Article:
Analysis of late Mesozoic and Cenozoic sedimentary basins, metamorphic rocks, and major faults in the eastern and central Alaska Range documents the progressive development of a suture zone that formed as a result of collision of an island-arc assemblage (the Wrangellia composite terrane) with the former North American continental margin. New basin-analysis, structural, and geochronologic data indicate the following stages in the development of the suture zone: (1) Deposition of 3-5 km of Upper Jurassic-Upper Cretaceous marine strata (the Kahiltna assemblage) recorded the initial collision of the island-arc assemblage with the continental margin. The Kahiltna assemblage exposed in the northern Talkeetna Mountains represents a Kimmeridgian-Valanginian backarc basin that was filled by northwestward-flowing submarine-fan systems that were transporting sediment derived from Mesozoic strata of the island-arc assemblage. The Kahiltna assemblage exposed in the southern Alaska Range represents a Valanginian-Cenomanian remnant ocean basin filled by west-southwestward-flowing submarine-fan systems that were transporting sediment derived from Paleozoic continental-margin strata uplifted in the along-strike suture zone. A belt of retrograde metamorphism and a regional anticlinorium developed along the continental margin from 115 to 106 Ma, roughly coeval with the end of widespread deposition in the Kahiltna sedimentary basins. (2) Metamorphism of submarine-fan deposits of the Kahiltna basin, located near the leading edge of the island-arc assemblage, occurred at ca. 74 Ma, as determined from a new U-Pb zircon age for a synkinematic sill. Coeval with metamorphism of deposits of the Kahiltna basin in the southern part of the suture zone was development of a thrust-top basin, the Cantwell basin, in the northern part of the suture zone. Geologic mapping and compositional data suggest that the 4 km of Upper Cretaceous nonmarine and marginal marine sedimentary strata in this basin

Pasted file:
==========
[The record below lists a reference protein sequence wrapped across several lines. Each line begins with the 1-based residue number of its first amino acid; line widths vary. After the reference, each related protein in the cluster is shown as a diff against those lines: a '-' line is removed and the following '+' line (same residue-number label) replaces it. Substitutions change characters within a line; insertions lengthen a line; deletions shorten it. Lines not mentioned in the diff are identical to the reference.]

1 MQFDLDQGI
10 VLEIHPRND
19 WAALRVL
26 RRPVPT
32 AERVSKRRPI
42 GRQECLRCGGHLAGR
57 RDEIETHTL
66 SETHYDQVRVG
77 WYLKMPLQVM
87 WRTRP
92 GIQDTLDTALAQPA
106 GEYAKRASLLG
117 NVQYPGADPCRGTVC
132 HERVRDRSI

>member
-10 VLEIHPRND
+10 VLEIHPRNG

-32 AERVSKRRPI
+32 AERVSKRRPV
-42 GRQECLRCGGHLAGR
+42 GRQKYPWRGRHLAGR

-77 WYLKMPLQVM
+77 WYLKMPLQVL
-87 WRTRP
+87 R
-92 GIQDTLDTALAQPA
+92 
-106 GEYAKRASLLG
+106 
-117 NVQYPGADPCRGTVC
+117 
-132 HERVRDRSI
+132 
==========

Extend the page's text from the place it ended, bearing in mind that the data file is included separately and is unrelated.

15. Food industry and economic development in the Asia Pacific.

    PubMed

    McKay, John

    2007-01-01